‘West Side Story’: On stage in Ivoryton, Danbury
When a great Broadway play turns 60 — and its music is still popular — it’s time to celebrate with a homage or two.
This summer, the bittersweet and iconic “West Side Story” — book by Arthur Laurents with music by Leonard Bernstein and lyrics by Stephen Sondheim — will have runs at the historic nonprofit Ivoryton Playhouse through July 30 and at Musicals at Richter in Danbury, July 7-Aug. 3. On one hand a touching love story, and on the other, a crime drama about bigotry, “West Side Story” is considered by many as a classic from Broadway (1957) and film (1961).
“I’m really looking forward to dying,” said Victor Borjas, laughing, who portrays the Sharks’ gang leader, Bernardo. Bernardo is stabbed and dies, causing a tragic and horrifying chain of events.
“This will be a first for me. I’ve never died before. Not even in rehearsal,” he said.
A modern retelling of Shakespeare’s “Romeo & Juliet” (written about 1599), “West Side Story” is set in mid-20th-century New York, in the Lincoln Square neighborhood, where gang warfare is common, especially between the “American” Jets and the Sharks, recent arrivals from Puerto Rico.
The tale centers on the love affair between Bernardo’s sister, Maria (Mia Pinero), and Tony, the Jets’ co-founder (Stephen Mir).
“ ‘West Side Story’ will never go away,” said Borjas in a telephone chat during a recent rehearsal break. “It’s a story that is important today,” showcasing the fear, anger and prejudice among those of different ethnic/racial/cultural backgrounds.
“Bernardo comes from a family of immigrants and I can relate to their struggles,” said Borjas, of Mexican heritage, who was born and raised in Los Angeles. “And more than that, ‘West Side Story’ is part of the American fabric, a classic piece of art, a love story like Romeo and Juliet, and with music that is so memorable.”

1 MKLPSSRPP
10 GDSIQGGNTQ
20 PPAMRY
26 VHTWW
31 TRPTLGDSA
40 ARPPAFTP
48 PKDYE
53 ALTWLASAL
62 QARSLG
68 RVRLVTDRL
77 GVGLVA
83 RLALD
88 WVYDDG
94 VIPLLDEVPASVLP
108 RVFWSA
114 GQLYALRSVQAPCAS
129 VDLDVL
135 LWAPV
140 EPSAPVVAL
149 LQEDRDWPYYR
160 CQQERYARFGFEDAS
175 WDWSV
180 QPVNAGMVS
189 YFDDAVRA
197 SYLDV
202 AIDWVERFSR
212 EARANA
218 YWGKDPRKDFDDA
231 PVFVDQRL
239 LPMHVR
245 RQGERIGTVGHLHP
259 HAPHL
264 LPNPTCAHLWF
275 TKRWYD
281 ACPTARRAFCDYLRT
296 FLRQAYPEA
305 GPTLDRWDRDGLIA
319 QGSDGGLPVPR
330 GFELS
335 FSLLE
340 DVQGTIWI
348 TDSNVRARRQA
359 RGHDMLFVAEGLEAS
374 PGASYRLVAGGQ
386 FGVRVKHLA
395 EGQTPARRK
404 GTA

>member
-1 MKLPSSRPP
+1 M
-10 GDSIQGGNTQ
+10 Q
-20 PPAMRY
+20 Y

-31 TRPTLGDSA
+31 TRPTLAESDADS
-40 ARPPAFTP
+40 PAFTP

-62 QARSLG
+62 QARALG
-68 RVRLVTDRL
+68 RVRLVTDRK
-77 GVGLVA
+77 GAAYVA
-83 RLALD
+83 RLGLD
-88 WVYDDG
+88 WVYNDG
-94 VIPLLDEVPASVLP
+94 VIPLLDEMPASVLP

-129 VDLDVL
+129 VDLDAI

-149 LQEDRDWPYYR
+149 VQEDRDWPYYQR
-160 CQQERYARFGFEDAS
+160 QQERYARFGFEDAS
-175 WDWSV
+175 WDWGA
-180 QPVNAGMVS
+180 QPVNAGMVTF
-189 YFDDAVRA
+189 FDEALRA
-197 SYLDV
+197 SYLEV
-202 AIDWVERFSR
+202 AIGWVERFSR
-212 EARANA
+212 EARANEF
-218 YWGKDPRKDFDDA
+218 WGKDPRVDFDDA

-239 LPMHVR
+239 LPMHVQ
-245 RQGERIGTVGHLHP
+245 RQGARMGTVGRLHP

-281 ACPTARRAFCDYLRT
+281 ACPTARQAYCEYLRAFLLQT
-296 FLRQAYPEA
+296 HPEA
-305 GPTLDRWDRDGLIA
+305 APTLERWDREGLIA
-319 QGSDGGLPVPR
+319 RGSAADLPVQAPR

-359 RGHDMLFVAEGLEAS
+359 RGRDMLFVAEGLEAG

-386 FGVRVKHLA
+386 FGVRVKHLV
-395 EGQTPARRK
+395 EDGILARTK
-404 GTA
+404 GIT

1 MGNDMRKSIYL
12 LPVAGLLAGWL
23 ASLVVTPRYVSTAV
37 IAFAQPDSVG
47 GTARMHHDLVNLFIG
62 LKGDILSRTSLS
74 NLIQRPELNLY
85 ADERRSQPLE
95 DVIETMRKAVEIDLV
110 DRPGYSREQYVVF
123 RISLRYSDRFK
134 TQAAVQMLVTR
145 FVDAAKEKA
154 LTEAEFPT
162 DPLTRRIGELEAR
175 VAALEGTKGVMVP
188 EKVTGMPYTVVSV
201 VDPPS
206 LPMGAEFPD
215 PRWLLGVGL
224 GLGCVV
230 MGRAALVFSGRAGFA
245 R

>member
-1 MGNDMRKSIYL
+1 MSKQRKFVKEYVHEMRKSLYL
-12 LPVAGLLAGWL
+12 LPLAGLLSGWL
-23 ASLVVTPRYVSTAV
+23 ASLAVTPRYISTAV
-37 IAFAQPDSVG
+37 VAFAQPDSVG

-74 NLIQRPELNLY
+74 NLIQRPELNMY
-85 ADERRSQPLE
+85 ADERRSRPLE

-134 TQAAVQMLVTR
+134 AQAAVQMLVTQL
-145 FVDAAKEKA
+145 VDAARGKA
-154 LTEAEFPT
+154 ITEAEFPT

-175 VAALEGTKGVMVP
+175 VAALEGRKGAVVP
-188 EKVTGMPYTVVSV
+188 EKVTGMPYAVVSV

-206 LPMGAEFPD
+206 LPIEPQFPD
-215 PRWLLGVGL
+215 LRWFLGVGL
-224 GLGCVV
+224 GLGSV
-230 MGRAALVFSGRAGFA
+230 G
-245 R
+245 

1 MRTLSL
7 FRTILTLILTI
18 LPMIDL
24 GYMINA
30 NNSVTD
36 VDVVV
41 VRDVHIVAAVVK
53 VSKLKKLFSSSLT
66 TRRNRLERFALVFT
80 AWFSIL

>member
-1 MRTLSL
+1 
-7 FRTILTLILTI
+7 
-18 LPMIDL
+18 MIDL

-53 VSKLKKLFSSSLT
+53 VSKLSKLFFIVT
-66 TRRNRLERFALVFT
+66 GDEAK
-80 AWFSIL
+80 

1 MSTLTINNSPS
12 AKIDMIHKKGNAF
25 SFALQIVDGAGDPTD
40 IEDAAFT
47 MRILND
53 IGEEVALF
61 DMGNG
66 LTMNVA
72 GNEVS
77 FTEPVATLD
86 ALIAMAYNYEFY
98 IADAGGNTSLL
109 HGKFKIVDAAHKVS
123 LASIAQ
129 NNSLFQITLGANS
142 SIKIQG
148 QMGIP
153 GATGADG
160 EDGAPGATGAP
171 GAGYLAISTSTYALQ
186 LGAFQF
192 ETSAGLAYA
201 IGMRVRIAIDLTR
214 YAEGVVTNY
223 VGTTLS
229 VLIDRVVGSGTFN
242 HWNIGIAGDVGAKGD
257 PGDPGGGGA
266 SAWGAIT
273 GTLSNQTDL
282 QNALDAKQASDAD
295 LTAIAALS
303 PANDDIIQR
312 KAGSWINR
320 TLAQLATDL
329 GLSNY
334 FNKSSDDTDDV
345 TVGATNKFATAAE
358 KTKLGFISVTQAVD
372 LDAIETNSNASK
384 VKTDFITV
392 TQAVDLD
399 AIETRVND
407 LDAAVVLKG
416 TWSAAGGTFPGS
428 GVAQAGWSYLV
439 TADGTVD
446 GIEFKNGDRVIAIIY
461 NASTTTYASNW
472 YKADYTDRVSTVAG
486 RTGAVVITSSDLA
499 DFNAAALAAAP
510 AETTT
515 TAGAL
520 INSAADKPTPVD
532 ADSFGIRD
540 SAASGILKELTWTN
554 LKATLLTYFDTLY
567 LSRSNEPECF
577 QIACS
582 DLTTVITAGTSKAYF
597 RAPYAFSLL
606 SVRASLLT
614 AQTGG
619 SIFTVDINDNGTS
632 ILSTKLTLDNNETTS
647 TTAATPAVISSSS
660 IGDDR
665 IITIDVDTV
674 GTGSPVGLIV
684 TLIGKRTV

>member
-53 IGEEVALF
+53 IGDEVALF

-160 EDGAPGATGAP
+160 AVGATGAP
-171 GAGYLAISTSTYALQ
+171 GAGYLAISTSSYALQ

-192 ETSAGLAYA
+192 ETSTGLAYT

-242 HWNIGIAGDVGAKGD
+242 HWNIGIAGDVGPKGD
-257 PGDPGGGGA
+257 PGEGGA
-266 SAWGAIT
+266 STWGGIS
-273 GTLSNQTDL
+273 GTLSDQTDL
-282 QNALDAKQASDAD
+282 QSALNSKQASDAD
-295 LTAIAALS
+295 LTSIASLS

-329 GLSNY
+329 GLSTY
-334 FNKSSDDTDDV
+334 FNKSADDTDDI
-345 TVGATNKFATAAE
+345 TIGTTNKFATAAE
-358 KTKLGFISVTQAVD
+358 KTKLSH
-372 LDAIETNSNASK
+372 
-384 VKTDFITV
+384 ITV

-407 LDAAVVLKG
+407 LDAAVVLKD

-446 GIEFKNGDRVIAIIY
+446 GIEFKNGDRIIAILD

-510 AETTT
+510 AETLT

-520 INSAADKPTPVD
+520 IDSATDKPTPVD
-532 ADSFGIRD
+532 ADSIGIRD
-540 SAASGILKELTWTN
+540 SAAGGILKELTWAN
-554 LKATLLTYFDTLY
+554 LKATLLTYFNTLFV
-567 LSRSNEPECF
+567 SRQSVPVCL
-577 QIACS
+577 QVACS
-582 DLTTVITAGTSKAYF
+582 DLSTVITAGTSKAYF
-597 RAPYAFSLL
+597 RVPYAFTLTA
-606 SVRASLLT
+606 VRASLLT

Initially a dancer only, Borjas left the stage when he married and “life took over. I needed to step away for a while ... and when I was ready to return to musical theater, I wanted to develop more skills as an actor and singer,” he said.
A graduate of the University of California at Irvine, Borjas resumed his training at the Jen Waldman Studio in New York, where he lives.
“I have to tell you that making the transition from dancer/dance captain to actor and singer was a lot of hard work. But here I am, doing this iconic (death) scene. I’m done after the first act,” he said, laughing.
The 1961 film version, starring Natalie Wood, Russ Tamblyn, Richard Beymer and Rita Moreno, won 10 Academy Awards and in 2009, Karen Olivo won a Tony for her portrayal of Anita in the Broadway revival.
Musicals at Richter
“West Side Story” will be offered by the nonprofit Musicals at Richter in Danbury through Aug. 10.
It will be directed by Stamford native and veteran theater professional Michael Limone and choreographed by Jimmy Locust, of Locust Performing Arts Center in Stamford. Westport native and Westchester, N.Y., resident Zachary Kampler, a classically trained composer, arranger and conductor, serves as musical director.
email@example.com; Twitter: @PhyllisASBoros